The top molding is Georgian, it is from a house built in 1776. The middle moldings is Federal, and dates from 1806. The bottom molding is French and dates from the middle of the 18th century.

These are all distinctive. They reflect light differently and thus influence the personality of the room in unique ways.


before and afterThe importance of moldings is demonstrated in this picture above. The same room, the same cased-opening, at the same height, yet this space is transformed by the presence and power of moldings. The only that that has changed are the moldings yet the space is more impactful and beautiful than before.

A comparison of moldingsThe reason moldings have the power to change a space can be seen in this  comparison of 2 classical moldings to a modern molding.

Moldings work and communicate by the way they reflect light. The bolder shapes and projections cast heavier and darker lines. Small shapes and thin beads like on the Federal molding casts softer lines and are more subtle shadows.  What shadows does the clam shell molding, (popular in the 50′s and 60′s), cast? No shadows. The soft plan line is designed to go away, to disappear. It is the reason the moldings in the before and after picture above is transformed so dramatically when good moldings are introduced.

Moldings are important and communicate a strong narrative. Don’t gloss over this decision. It is character defining and crucial to the story of your home.








The Omnivore’s Dilemma: 3 challenges of the industrialized life.

untitledI’m reading The Omnivore’s Dilemma a wonderful book on the industrialization of the food industry over the last 100 years. It is clear the food industry faces challenges that are eerily similar to those of our current housing market. For housing, it is plagued by McMansions, sprawl, and poor quality; in the food industry, it struggles with large portions,  obesity, and fast food.

The best example of the success (and failure) of modern food production is the Twinkie. The hostess wonder and star of many movies (including Woody Harrelson’s elusive treasure in Zombieland), the Twinkie has a similar background to our houses because it was originally made from real ingredients but has devolved into a plastic copy.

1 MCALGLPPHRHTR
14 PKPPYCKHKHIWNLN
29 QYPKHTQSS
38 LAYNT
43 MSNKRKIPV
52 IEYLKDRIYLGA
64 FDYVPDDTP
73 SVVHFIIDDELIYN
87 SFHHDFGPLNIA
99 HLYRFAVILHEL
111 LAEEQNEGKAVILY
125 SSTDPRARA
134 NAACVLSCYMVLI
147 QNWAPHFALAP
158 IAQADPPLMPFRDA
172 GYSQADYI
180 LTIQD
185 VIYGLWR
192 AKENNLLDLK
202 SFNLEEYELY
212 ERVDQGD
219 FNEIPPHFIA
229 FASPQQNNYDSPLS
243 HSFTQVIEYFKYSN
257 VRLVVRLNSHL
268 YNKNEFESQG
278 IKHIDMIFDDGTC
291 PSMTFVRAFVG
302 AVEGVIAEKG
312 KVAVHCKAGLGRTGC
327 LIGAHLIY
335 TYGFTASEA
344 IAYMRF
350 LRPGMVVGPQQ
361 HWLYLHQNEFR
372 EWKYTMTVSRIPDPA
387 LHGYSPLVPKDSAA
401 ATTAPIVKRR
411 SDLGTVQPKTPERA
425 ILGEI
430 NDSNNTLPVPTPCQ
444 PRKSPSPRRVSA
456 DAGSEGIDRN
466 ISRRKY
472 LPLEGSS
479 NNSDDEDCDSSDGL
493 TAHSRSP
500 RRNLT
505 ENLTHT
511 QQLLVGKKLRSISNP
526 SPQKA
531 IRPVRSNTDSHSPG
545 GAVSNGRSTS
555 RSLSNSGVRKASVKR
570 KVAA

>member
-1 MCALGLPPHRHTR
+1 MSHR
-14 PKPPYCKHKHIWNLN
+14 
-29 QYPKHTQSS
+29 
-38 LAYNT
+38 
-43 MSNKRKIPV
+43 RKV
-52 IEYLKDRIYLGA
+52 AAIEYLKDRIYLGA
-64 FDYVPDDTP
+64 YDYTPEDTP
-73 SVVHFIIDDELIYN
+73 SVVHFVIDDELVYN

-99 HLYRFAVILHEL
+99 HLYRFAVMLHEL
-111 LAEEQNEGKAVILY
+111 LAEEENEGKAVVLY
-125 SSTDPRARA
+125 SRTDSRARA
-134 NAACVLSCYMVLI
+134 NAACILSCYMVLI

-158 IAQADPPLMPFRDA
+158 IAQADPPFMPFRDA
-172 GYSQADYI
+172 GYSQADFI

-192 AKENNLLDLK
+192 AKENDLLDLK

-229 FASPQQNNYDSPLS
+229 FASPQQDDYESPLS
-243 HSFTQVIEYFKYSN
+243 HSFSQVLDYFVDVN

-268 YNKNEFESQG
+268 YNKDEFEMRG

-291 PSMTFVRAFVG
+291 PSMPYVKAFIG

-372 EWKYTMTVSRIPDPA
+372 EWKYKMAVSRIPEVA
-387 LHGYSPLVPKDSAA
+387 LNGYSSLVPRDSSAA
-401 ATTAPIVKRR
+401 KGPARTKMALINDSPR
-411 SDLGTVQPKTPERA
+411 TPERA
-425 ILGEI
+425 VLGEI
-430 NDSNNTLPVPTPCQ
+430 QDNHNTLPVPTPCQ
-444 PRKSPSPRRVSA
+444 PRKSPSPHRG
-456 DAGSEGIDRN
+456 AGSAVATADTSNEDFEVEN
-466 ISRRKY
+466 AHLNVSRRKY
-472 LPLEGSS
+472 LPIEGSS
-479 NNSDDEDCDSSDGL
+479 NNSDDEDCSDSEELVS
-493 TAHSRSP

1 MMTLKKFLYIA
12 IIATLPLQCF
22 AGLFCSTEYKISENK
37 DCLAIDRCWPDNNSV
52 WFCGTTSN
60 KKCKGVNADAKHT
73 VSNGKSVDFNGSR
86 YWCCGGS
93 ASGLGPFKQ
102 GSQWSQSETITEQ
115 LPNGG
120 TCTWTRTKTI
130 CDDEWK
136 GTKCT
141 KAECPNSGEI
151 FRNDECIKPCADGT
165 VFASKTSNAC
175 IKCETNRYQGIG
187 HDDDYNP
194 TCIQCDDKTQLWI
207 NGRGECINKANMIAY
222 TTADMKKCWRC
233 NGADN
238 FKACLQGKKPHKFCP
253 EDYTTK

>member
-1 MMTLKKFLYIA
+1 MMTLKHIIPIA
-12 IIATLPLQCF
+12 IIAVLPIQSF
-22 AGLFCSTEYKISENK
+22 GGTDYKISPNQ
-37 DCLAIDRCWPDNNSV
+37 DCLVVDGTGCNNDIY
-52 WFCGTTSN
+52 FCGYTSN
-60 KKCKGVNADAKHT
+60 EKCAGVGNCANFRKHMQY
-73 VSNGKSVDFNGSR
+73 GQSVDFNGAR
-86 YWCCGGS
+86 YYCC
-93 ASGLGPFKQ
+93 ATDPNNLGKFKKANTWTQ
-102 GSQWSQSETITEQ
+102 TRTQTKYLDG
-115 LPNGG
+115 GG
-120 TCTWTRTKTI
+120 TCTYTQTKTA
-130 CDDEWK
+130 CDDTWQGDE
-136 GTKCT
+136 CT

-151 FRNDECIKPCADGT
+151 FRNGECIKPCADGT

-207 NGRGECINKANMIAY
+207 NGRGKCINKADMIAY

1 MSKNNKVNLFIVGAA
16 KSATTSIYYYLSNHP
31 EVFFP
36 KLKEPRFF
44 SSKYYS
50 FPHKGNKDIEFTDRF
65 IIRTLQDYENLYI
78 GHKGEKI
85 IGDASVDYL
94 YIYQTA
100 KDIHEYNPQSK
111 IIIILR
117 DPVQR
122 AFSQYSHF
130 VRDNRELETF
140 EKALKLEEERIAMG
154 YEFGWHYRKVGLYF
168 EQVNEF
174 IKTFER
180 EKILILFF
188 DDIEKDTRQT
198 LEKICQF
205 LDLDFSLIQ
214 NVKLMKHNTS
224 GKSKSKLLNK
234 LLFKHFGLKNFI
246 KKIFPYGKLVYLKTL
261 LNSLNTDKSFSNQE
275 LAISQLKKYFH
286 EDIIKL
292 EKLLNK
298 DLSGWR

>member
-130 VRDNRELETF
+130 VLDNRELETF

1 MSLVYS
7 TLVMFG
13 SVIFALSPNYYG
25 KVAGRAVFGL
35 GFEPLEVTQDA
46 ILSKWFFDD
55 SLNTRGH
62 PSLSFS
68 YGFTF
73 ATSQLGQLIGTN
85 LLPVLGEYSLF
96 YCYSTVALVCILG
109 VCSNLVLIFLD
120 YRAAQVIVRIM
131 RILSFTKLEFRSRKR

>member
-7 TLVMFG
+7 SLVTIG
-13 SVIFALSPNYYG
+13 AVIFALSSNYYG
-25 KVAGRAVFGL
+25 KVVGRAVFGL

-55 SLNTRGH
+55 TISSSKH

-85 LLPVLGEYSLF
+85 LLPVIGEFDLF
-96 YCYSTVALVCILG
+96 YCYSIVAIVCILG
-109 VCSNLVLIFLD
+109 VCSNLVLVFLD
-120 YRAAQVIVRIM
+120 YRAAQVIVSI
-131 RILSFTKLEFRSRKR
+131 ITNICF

twinkiesThe Twinkie, according to Wikipedia, was once “real”, in that it was made from flour, eggs, sugar, and even real bananas for its filling. Although not completely changed (in that there is still flour and eggs as part of the recipe) today the Twinkie is filled with more additive then honest ingredients. Many of the original ingredients have been replaced by scientific equivalents to improve its shelf life and keep its price down. Our industrialized culture has changed the Twinkie as well as our homes.  It’s no wonder we have cookie-cutter homes the come from the same mold.

Below are just 3 of many similar challenges that we must resist if we hope to build Timeless Houses.

1. Speed:

Author Michael Pollan seeks to track the path of corn, from where it’s grown in Iowa all the way to the products on our pantry shelves. He discovers that much of our corn is feed to cows because corn fattens the cows faster than any other grain. In fact the speed at which we fatten cows has changed dramatically in the last 100 years. In the 1920′s it would take 4-6 years before a cow was sent to a slaughter-house. Today it is 14-16 months.

Speed also influences and overwhelms the homebuilding industry. From the builders who seek to “turn-their-inventory” as fast as possible to the trees that are grown on massive plantations around the world. Compare old growth lumber: its stability, longevity and beauty to new lumber which is not stable, rots quickly and is filled with knots. Although speed may improve the bottom-line, there are costs that we need to consider. Our houses are built faster but they don’t last longer. . .

2: Quantity over Quality:

Pollan also points out that the anonymity of today’s farms and growers stands in contrast to old farms that proudly printed their name and label on burlap sacks or crates. When all that is advertised from the grocery store is, “Tomatoes $1.09/lb”. It sends a clear signal to the farmer that price is all that matters.

Builders today, are also harried by the price tag and naturally race to build as much home as possible for the least amount of money. When I talk to many builders about the ideas in this book, they tell me that all customers care about is price. We are sacrificing quality when we cram in extra square footage. We need to realize the message we are giving the industry when we chase price.


Another resounding insight in his book, (and there are more than I’m listing here)  is that the typical farmer today in Iowa grows either corn or soy beans. In the early 20th century a typical farm in Iowa grew many different plants (oats, hay, wheat), raised animals and was more self-sufficient. The farm in the early 1900′s could support itself, as well as provide for other Americans. Today these farmers are no longer self-sufficient.

The clear similarity is with today’s builders who don’t know how to build. They know how to manage the project, schedule and budget but as far as putting hammer to nail, they are ignorant. Most builders don’t know a framing square from four-square. The irony of a builder who can’t build is pretty crazy. The bottom-line is that we are certainly not as self-reliant as we once were.

Michael Pollan points out that with food, “You are what you eat”. I would add that with our homes, we are what we build. The homes we build reveal a lot about who we are. There is a clear narrative that needs careful consideration. If we don’t watch out, this industrialized world will run us over.